Plant Allergy Overview
Pollen is considered moderately allergenic. In Minnesota and the southwest U.S., poplars are reported to be important causes of allergies. A common misconception is that the trees are pollinating when they release their "cotton fluff" into the air. This release comes after the trees have actually pollinated.
Poplars are fast-growing, weak-wooded trees that lack ornamental flowers and fruits. Many species are native to the U.S. and prefer moist soils. Quaking aspen is one of the most widely distributed trees in North America. The 9 important native species tend to be most frequent in the Great Lakes and Rocky Mountain regions. Some poplars grow more than 70 feet tall and the deciduous leaves are alternate, simple and usually have coarse toothed margins. The trees have a yellow fall color. Wind-pollinated flowers usually appear in the spring before leaves unfold during March to May. Trees have either male (staminate) or female (pistillate) flowers that are located in drooping catkins. When fruits mature, the capsules split open and release small seeds attached to silky hairs that assure wind dispersal. The cotton-ball appearance of the groups of seeds is responsible for the name cottonwood, which is applied to some species.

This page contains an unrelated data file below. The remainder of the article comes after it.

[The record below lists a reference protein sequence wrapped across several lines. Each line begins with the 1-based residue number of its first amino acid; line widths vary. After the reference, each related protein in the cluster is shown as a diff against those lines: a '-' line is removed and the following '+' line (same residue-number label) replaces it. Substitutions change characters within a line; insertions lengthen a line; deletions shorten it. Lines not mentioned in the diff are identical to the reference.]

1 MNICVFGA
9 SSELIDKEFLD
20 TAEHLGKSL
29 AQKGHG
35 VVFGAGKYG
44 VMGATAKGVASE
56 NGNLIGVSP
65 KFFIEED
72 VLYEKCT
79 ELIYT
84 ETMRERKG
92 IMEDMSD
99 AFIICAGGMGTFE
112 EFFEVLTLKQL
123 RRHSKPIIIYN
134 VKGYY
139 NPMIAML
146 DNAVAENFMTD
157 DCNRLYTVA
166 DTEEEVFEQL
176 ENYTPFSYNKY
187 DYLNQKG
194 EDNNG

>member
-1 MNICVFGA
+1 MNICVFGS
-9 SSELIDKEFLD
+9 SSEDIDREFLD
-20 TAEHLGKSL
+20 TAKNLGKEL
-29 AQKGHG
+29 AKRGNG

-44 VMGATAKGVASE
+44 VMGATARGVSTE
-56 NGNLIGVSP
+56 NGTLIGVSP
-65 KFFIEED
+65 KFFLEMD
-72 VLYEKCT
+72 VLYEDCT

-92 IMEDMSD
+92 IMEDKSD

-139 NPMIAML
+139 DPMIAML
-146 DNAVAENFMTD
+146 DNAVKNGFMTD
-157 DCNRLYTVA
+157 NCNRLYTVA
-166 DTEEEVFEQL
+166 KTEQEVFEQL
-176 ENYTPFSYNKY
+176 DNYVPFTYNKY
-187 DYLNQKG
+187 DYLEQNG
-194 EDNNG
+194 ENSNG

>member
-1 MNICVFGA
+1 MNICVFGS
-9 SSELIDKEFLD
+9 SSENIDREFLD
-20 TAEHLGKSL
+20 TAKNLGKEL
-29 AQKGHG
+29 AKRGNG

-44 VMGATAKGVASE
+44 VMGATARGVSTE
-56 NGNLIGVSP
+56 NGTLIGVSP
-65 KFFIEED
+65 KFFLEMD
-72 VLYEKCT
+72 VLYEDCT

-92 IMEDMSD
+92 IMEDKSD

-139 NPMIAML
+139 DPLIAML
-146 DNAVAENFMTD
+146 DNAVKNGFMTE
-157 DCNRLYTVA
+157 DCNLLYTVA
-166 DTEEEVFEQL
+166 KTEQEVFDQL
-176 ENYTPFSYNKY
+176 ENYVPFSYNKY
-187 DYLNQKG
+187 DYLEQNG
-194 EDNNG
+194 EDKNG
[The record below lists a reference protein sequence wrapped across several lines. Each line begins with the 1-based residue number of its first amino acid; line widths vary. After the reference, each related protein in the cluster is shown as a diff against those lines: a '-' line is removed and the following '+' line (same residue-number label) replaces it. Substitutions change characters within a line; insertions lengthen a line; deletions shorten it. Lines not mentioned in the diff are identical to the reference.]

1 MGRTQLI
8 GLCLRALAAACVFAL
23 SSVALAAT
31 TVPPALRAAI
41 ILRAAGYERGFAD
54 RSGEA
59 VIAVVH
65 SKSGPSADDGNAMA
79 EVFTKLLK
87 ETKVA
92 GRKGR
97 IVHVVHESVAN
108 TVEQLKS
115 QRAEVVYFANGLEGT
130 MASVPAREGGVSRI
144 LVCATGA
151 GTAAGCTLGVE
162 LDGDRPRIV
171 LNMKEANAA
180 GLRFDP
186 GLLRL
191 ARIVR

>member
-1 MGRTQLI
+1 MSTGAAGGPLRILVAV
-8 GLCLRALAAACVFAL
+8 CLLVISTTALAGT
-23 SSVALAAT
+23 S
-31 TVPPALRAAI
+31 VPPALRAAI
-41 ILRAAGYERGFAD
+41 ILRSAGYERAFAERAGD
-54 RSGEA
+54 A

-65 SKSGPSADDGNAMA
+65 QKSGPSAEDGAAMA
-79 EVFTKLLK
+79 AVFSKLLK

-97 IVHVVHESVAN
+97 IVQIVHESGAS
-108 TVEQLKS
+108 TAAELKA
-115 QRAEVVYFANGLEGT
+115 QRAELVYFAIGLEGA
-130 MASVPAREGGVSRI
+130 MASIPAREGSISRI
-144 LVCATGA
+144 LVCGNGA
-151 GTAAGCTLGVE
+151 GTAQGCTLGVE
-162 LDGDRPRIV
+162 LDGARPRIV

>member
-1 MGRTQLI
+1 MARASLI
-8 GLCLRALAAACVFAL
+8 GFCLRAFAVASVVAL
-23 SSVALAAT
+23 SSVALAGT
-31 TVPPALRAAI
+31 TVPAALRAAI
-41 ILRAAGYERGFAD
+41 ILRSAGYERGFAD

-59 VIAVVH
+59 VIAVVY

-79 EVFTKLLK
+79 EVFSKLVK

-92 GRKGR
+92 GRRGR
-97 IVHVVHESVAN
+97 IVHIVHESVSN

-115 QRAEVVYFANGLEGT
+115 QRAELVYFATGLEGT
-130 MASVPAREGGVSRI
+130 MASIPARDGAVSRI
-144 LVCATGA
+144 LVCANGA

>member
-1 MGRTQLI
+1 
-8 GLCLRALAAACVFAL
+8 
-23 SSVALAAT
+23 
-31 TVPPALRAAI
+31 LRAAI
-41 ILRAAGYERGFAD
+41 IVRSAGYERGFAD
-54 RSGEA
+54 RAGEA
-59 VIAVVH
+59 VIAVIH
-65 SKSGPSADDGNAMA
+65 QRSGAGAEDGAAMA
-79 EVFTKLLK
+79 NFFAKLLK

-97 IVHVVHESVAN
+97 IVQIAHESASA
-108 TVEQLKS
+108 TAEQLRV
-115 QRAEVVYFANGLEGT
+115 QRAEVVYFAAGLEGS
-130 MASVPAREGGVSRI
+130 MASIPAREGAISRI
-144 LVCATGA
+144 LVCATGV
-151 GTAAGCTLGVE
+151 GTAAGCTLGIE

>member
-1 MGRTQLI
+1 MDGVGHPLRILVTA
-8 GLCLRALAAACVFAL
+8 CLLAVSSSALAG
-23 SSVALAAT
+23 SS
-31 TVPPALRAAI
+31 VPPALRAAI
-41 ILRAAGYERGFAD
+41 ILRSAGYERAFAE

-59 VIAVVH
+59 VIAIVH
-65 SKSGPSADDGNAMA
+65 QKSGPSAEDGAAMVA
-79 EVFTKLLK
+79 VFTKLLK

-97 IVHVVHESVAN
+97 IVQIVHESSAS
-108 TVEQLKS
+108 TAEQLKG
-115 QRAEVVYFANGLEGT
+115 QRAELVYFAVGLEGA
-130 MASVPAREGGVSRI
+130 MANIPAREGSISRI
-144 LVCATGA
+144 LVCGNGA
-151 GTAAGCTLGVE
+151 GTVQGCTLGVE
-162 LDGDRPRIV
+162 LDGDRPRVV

Grains are prolate to subprolate or spheroidal; the amb triangular and 3(-4)-colpate. The sexine of the pollen grain is thin and granulate and the intine is thick.
Grains are 25-40 micrometers in diameter.
The shaded areas on the map indicates where the genus has been observed in the United States.
Species in Cottonwood, Poplar Genus
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